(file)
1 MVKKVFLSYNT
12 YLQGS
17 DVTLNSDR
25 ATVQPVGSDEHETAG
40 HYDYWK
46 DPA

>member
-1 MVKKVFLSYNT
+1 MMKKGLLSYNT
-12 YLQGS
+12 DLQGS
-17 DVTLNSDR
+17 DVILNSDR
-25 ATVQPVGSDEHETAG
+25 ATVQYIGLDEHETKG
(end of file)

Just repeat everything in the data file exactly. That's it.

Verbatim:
1 MVKKVFLSYNT
12 YLQGS
17 DVTLNSDR
25 ATVQPVGSDEHETAG
40 HYDYWK
46 DPA

>member
-1 MVKKVFLSYNT
+1 MMKKGLLSYNT
-12 YLQGS
+12 DLQGS
-17 DVTLNSDR
+17 DVILNSDR
-25 ATVQPVGSDEHETAG
+25 ATVQYIGLDEHETKG